The United Nations High-Level Meeting on Universal Health Coverage took place on September 23. On the same day, the United Nations also hosted the 2019 Climate Summit, focused on the tools, vision, and the political will necessary to move forward on ambitious climate action. While the two meetings took place separately, it is essential to embrace the nexus of climate change and health to achieve these collective global goals.
This event brought together experts to consider an additional dimension of these movements: gender. For example, a robust body of knowledge and practice already exists under the Population, Health, and Environment (PHE) framework. This work aims to conserve biodiversity and improve the management of natural resources to benefit local communities, while simultaneously addressing health needs and, in particular, the sexual and reproductive health of these communities. Panelists discussed how the PHE framework has informed their approach to these issues, along with their experience more broadly working at the intersection of health, climate change, and gender.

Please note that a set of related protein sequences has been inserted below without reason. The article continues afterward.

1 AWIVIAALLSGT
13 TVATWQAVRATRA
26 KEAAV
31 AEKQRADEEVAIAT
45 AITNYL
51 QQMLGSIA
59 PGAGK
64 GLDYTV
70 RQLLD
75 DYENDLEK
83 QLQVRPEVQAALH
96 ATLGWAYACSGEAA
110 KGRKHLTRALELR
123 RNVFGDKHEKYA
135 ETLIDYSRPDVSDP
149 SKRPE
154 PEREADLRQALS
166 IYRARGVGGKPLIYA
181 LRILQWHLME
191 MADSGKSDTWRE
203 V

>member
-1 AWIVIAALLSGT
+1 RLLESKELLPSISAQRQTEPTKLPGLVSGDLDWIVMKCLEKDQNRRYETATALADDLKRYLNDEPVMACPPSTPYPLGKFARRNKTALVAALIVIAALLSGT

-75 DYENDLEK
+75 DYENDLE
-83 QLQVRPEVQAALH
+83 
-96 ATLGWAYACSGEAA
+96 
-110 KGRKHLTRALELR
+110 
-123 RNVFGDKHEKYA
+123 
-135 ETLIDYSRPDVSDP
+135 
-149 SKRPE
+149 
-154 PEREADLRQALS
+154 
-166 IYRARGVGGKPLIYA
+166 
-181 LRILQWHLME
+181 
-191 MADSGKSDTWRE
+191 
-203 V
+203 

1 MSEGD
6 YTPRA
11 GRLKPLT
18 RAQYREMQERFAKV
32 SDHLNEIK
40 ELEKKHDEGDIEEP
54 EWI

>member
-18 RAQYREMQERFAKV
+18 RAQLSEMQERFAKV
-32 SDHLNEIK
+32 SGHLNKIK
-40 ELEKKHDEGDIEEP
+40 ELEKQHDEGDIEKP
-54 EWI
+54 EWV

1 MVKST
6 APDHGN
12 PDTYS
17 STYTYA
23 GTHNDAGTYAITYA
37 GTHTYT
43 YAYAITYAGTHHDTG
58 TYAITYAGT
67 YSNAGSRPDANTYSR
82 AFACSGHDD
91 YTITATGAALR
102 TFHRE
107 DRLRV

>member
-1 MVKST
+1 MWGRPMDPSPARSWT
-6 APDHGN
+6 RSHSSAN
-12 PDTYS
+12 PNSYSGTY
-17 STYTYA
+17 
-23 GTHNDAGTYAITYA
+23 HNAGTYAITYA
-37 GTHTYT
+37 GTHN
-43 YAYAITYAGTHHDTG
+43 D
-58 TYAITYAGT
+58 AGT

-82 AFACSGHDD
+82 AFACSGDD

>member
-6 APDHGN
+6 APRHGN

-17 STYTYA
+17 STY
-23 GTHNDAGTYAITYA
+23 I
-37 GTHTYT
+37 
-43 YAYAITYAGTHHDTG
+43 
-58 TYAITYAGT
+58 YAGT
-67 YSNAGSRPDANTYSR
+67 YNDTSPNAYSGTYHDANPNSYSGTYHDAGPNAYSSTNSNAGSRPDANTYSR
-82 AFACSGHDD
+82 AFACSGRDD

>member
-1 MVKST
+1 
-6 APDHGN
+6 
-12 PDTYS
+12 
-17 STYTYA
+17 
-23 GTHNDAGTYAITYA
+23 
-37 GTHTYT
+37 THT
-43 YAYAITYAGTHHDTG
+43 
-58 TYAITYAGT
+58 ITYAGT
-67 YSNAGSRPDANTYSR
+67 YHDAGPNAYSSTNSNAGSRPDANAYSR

This event is co-sponsored by the Georgetown University Global Health Initiative (GHI) and Women in Global Health. During the 2019-2020 academic year GHI programming is focusing on the global health implications of climate change.
Cara Honzak is the senior technical advisor for population, health, and environment at Pathfinder International.
Paul Zeitz is the Senior Policy Advisor at the Foundation for Climate Restoration and Founder of Build A Movement 2020.
Maeve McKean is the executive director of Georgetown's Global Health Initiative.
Jem Porcaro is the lead energy access specialist at Sustainable Energy for All.
Dymphna van der Lans is the chief executive officer of the Clean Cooking Alliance.
Roopa Dhatt, executive director of Women in Global Health, will offer opening remarks and serve as panel moderator. Nicole Schiegg, chair, Women in Global Health in Washington D.C., will provide closing remarks.
Photo courtesy of Roshni Lodhia/The Nature Conservancy.